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Find hope. 888-364-5977

Articles tagged with: Anorexia

An impaired ability to decode others’ emotions may affect anorexia outcomes

November 30, 2016.
  • Faces

    Recent research has focused on how impaired social cognition might play a role in the development and persistence of anorexia nervosa (AN). (“Social cognition” refers to the thought processes that underlie social interaction, allowing people to empathize, decode others’ thoughts and emotions, and appropriately shape their own behavior in social situations.)

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When the Lyrics Quieted the Noise

October 26, 2016.
  • Woman listening to music

    This is one person's story; everyone will have unique experiences on their own path to recovery and beyond. Some stories may mention eating disorder thoughts, behaviors or symptom use. Please use your own discretion. And speak with your therapist when needed.

    by Nicole, a former Emily Program client

    As I have grown up and entered the new chapter in my life that has begun my years as a young adult, I have had many obstacles thrown my way before reaching the age of 21. I am happy to say that I am living a happy, healthy, productive, and recovering life in my house up north with my mom and dad. However, it took many years of therapy, medication adjustments, and support from my loved ones to get to where I am today. Things weren’t always promising for me.

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When the World Becomes Your Treatment Center

July 12, 2016.
  • cliffs of moher 981873 1280

    This is one person's story; everyone will have unique experiences on their own path to recovery and beyond. Some stories may mention eating disorder thoughts, behaviors or symptom use. Please use your own discretion. And speak with your therapist when needed. 

    Guest blogger Claire Klaisner, 18 years old, was diagnosed with an eating disorder at age 12. Passionate about spreading eating disorder awareness, Claire started a blog (http://www.forevergoingforward.wordpress.com) that chronicles her journey with the disease and regularly post videos on her pro-recovery YouTube channel.

    Treatment—it was something that completely consumed my life after being diagnosed with anorexia nervosa at the age of twelve. After my diagnosis, my life instantly became filled with frightening emergency room visits, traumatizing inpatient admissions, and emotional appointments with therapists, dietitians, and physicians. But despite years of intense nutritional rehabilitation and cognitive therapy, my eating disorder refused to free me from its grasp.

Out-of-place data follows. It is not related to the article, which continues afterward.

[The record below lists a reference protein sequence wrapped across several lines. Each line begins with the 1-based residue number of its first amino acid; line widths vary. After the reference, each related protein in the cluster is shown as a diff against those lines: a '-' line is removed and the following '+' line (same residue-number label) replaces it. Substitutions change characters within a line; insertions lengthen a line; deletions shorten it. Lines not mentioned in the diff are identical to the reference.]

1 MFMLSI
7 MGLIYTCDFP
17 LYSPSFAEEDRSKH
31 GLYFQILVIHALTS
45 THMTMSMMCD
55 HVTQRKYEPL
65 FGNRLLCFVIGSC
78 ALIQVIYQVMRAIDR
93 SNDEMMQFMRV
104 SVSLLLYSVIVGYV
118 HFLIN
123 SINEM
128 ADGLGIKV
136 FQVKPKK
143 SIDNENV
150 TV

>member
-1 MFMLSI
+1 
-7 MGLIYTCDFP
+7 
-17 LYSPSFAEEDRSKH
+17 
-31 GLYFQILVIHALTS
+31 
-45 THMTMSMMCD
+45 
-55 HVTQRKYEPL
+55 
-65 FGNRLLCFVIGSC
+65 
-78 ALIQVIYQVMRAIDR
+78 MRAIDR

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Your Recovery is YOURS

June 14, 2016.
  • hiker 918473 1280

    This is one person's story; everyone will have unique experiences on their own path to recovery and beyond. Some stories may mention eating disorder thoughts, behaviors or symptom use. Please use your own discretion. And speak with your therapist when needed.

    By Carla Bellino, a former The Emily Program client and woman in recovery. Carla's own blog can be found here.

    I’ve suffered from anorexia nervosa for a little more than 3 years, paired with depression, anxiety, and self harm struggles. I’ve been through every care level of treatment available at The Emily Program.

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Words with Wisniewski: Research Review -- Focus on Perfectionism in Female Adolescent Anorexia Nervosa

December 10, 2015. Written by Lucene Wisniewski, PhD
  • WordsWithWisniewski

    Article: Focus on Perfectionism in Female Adolescent Anorexia Nervosa. International Journal of Eating Disorders, vol 48:7 936-941. Hurst & Zimmer-Gembeck, 2015

    Anorexia nervosa (AN) is a difficult illness to recover from for a number of reasons. First and foremost, it's life threatening and secondly, the treatments available do not yield high success rates and are in need of improvement.

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New Research from the Journal of Adolescent Health

January 06, 2012. Written by Mark Warren, M.D.
  • Re-posted from Cleveland Center for Eating Disorders (CCED) blog archives. CCED and The Emily Program partnered in 2014.

    An interesting article from the Journal of Adolescent Health was recently profiled in the New York Times. This article challenges traditional methodologies for in-patient re-feeding of teenagers with anorexia nervosa. Historically, the protocol for teens hospitalized for anorexia has been to "start low and go slow" with food. However, this often results in much slower weight gain or even lack of weight gain during the first week of hospitalization and may result in a teen being discharged from the hospital at a significantly lower weight than they would have been if they had been re-fed more aggressively. As we know from other literature, not reaching prior growth curves is thought to be the single greatest factor in relapse for anorexia and hospitalization is often utilized to jump start this vital and necessary weight gain.

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Recovery for life is possible 888-364-5977

Recovery for life is possible

888-364-5977

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